John Doe has a magnificent vision of a crime that will live in infamy, inspired as a mix between his repugnance for the sins of humanity and Dante’s Inferno. He has spent however many years plotting, and has now laid an intricate series of horrific murders in motion, each leading to the next and fitting an overall pattern of the Seven Deadly Sins. Not only that, he is a man of infinite patience, methodical, and exacting – he has prepared for this a year in advance and, as one of the detective says, had them find one of his victims “a year later, to the day, just as he planned.” John has kept a man alive for a year, barely functioning, just to fill the Sloth portion of the Sins. He also has chosen his victims for their various manifestations of impurity in their lives, and none of them connect; they are seemingly random. He has planned it, knowing the outcome he intends, and when they stumble upon him, he spares one man’s life because to do otherwise is not part of his master plan. He believes his crime will be talked about and studied forever, as people attempt to figure out the mind behind it. Though a cruel man, John sees people in a Fe way – “we see a deadly sin on every street corner, in every home, and we tolerate it. We tolerate it because it’s common, it’s trivial. We tolerate it morning, noon, and night. Well, not anymore. I’m setting the example.” He also needlessly makes his victims suffer and admits that he derives some pleasure from it; but no more than he assumes Mills would take from assaulting him. He intuitively understands that the only thing stopping Mills from exacting punishment on him is the “consequences,” not because he is good.  He can be polite and charming when he needs to be, and even allows one victim the chance to save herself – though he knows she won’t, because her sin is vanity and she could not live with a disfigured version of herself. John has thought things through carefully and decided what they mean to him, in a universal sense; he quibbles with Mills over his definitions and corrects him when it comes to Mills’ perceptions about him. He is not good when forced into a situation that wasn’t pre-planned and finds himself scrambling to save his own life, after running into two cops in his apartment building. Rather than be discreet, he panics and shoots at them, leading to an intense chase through the apartment building.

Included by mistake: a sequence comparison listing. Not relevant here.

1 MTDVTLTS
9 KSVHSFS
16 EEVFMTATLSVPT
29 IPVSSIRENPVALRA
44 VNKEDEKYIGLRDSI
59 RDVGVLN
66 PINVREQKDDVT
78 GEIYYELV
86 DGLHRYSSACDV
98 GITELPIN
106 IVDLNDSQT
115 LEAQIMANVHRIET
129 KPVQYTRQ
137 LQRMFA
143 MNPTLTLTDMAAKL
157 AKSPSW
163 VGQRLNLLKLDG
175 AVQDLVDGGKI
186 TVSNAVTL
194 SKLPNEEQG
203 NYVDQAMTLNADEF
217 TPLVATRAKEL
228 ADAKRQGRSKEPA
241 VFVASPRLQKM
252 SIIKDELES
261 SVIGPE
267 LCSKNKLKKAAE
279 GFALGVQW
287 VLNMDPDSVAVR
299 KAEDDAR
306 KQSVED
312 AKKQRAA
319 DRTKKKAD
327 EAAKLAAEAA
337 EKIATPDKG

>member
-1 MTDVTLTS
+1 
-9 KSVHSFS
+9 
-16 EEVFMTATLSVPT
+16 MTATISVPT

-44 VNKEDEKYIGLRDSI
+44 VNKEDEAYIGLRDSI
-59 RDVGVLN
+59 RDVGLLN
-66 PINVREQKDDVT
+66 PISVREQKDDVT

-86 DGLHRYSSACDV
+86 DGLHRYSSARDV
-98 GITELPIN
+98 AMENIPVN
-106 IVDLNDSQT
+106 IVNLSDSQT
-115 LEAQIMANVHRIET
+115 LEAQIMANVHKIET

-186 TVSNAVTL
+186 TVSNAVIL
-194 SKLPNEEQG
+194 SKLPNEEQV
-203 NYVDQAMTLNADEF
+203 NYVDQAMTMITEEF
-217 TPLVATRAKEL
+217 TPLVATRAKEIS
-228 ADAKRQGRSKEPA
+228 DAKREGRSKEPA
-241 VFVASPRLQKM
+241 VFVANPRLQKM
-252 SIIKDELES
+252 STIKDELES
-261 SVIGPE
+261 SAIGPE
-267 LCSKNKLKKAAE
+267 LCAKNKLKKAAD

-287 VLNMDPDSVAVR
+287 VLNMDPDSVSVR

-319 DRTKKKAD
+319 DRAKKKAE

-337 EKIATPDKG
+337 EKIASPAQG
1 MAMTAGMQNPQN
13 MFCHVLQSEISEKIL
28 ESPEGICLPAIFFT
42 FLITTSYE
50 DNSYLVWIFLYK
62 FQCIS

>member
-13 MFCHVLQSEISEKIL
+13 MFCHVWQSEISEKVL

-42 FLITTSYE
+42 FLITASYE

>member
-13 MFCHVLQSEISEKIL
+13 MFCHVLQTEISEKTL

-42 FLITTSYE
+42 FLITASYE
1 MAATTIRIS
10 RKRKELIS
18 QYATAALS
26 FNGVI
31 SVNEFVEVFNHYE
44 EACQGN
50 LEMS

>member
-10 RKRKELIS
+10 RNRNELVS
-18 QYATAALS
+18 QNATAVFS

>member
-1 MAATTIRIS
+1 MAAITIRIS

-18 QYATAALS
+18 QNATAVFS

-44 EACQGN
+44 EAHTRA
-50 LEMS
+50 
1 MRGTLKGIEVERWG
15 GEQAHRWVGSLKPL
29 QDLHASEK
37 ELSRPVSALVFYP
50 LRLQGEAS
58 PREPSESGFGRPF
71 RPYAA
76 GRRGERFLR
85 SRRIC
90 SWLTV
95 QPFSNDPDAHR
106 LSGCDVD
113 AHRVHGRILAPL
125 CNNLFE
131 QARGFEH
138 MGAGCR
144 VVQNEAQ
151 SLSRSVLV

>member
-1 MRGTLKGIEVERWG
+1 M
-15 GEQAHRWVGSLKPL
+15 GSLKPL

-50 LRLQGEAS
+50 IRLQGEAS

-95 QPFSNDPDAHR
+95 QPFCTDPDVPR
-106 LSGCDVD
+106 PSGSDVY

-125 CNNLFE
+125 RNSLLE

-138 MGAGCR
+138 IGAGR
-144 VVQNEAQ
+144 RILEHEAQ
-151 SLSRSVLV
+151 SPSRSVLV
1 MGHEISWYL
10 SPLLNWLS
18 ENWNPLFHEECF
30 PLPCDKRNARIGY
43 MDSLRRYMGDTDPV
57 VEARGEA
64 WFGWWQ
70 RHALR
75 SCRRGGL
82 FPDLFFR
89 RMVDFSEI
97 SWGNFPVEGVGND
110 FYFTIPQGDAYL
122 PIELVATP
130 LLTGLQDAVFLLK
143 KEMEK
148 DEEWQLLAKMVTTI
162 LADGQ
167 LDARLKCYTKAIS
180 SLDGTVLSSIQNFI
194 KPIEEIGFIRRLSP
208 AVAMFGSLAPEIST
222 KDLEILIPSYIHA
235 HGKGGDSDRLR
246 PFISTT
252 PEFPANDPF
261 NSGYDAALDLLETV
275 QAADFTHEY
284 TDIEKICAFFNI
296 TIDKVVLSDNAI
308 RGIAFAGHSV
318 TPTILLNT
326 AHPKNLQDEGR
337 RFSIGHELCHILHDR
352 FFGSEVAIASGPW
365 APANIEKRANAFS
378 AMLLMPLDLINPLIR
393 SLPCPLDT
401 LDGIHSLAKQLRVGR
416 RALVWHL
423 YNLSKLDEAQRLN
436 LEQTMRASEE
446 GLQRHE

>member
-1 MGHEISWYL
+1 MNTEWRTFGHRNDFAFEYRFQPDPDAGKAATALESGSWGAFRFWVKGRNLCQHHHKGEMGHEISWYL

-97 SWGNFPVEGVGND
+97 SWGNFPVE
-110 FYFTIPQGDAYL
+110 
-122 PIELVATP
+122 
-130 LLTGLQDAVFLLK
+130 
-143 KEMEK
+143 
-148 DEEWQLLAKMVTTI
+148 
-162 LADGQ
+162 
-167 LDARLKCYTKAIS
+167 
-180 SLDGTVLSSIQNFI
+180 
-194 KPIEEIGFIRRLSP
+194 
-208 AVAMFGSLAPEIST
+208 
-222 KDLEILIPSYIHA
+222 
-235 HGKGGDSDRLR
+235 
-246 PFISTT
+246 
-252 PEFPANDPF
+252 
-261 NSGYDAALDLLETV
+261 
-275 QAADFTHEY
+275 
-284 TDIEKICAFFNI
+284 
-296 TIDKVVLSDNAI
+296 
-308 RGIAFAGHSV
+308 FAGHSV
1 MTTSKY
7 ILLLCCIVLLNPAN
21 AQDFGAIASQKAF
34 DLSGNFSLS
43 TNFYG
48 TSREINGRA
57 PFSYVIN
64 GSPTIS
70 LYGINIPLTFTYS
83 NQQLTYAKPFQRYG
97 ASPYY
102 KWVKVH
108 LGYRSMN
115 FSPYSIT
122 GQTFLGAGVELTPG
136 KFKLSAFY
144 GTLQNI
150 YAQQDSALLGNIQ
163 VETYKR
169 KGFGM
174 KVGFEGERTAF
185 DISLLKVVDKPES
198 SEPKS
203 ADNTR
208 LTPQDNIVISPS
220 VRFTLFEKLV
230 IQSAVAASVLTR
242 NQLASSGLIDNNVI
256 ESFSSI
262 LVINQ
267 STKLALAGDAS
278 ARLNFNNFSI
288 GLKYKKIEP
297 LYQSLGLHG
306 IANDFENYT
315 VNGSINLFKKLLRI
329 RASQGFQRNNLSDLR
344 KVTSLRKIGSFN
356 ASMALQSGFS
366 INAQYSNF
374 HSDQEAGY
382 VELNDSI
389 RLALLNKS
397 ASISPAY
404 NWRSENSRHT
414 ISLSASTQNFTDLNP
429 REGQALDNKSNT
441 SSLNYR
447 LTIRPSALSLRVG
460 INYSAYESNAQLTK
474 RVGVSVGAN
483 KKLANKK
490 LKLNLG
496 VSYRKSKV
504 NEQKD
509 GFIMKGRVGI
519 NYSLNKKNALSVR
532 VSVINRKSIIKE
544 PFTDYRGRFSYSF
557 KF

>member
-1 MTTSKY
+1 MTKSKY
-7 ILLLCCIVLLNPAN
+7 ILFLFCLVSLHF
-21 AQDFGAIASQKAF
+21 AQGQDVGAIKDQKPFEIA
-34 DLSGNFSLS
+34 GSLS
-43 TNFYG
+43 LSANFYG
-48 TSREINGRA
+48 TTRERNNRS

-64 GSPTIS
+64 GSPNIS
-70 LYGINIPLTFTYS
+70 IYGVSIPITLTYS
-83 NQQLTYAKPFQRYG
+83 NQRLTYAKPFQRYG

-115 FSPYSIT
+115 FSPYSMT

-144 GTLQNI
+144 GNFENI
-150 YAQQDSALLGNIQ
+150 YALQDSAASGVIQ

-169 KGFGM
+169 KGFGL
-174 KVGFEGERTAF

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John is obsessed with moral purity and sanctification, with religious images and icons, and feels repugnance when faced with the sins of the world – but he also includes himself as a sinner, just one tasked with an almighty purpose, as a martyr to a higher calling. He passes harsh judgment on the natural sins that others indulge – saying how he would find it difficult to eat faced with such a morbidly obese glutton; that the ‘whore’ was spreading sexual diseases; that the lawyer was allowing rapists and murderers to go free; etc. He has given up his life to punish them, and believes he is setting a good and pure example, as benefits his lofty ideals. He has also numbed himself to their pain and remains cold and distant toward everyone, though he does lose his temper when he believes he has been misjudged.